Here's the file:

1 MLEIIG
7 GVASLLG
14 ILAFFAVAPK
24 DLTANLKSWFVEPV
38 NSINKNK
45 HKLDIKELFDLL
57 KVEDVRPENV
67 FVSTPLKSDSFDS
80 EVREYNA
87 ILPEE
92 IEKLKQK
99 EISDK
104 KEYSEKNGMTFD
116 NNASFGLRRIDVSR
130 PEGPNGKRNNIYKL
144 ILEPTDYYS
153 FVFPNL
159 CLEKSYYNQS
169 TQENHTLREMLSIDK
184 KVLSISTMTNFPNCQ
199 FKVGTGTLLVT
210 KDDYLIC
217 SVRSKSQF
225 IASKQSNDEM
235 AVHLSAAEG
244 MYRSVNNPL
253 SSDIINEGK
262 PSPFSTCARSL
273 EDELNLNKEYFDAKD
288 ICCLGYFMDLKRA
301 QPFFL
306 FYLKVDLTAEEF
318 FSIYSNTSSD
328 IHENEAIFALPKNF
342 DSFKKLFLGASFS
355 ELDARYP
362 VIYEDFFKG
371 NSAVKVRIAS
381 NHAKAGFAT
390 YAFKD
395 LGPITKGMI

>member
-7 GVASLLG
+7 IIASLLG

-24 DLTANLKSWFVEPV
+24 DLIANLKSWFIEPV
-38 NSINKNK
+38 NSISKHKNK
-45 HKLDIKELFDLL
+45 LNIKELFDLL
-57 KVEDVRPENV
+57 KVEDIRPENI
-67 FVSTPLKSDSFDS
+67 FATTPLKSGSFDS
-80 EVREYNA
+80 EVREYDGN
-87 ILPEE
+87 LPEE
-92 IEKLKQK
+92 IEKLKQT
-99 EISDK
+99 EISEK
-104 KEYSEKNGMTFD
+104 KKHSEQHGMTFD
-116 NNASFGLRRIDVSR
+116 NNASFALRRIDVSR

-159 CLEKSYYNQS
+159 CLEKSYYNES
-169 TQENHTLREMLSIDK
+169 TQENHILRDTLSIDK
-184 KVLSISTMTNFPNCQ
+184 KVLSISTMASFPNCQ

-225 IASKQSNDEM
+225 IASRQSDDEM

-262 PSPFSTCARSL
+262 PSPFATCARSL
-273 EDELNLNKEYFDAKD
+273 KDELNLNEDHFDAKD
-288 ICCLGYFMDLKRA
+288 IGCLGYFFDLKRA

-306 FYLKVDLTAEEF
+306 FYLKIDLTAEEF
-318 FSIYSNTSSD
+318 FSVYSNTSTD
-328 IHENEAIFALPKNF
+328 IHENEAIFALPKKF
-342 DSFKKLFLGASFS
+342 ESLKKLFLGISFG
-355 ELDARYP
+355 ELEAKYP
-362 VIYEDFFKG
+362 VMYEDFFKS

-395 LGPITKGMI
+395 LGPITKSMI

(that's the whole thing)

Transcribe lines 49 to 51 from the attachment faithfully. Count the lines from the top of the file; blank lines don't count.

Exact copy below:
-45 HKLDIKELFDLL
+45 LNIKELFDLL
-57 KVEDVRPENV